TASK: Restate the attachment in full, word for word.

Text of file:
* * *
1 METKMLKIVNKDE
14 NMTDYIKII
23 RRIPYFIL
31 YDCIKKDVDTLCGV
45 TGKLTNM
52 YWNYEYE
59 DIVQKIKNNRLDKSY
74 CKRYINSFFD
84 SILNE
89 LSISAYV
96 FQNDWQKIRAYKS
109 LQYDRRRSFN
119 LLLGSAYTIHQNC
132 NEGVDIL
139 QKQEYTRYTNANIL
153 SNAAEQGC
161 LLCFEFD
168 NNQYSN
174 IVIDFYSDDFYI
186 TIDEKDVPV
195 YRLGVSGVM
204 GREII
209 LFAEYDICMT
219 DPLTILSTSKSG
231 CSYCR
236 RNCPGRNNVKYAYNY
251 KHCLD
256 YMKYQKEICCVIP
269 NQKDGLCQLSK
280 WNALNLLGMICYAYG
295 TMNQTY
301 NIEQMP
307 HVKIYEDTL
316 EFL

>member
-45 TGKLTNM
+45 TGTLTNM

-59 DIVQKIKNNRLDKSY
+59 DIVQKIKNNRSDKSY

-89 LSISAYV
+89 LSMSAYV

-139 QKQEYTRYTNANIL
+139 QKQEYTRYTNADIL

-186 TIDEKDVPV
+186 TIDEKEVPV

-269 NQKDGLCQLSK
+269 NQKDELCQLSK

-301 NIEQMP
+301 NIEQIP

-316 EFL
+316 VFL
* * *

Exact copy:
1 METKMLKIVNKDE
14 NMTDYIKII
23 RRIPYFIL
31 YDCIKKDVDTLCGV
45 TGKLTNM
52 YWNYEYE
59 DIVQKIKNNRLDKSY
74 CKRYINSFFD
84 SILNE
89 LSISAYV
96 FQNDWQKIRAYKS
109 LQYDRRRSFN
119 LLLGSAYTIHQNC
132 NEGVDIL
139 QKQEYTRYTNANIL
153 SNAAEQGC
161 LLCFEFD
168 NNQYSN
174 IVIDFYSDDFYI
186 TIDEKDVPV
195 YRLGVSGVM
204 GREII
209 LFAEYDICMT
219 DPLTILSTSKSG
231 CSYCR
236 RNCPGRNNVKYAYNY
251 KHCLD
256 YMKYQKEICCVIP
269 NQKDGLCQLSK
280 WNALNLLGMICYAYG
295 TMNQTY
301 NIEQMP
307 HVKIYEDTL
316 EFL

>member
-45 TGKLTNM
+45 TGTLTNM

-59 DIVQKIKNNRLDKSY
+59 DIVQKIKNNRSDKSY

-89 LSISAYV
+89 LSMSAYV

-139 QKQEYTRYTNANIL
+139 QKQEYTRYTNADIL

-186 TIDEKDVPV
+186 TIDEKEVPV

-269 NQKDGLCQLSK
+269 NQKDELCQLSK

-301 NIEQMP
+301 NIEQIP

-316 EFL
+316 VFL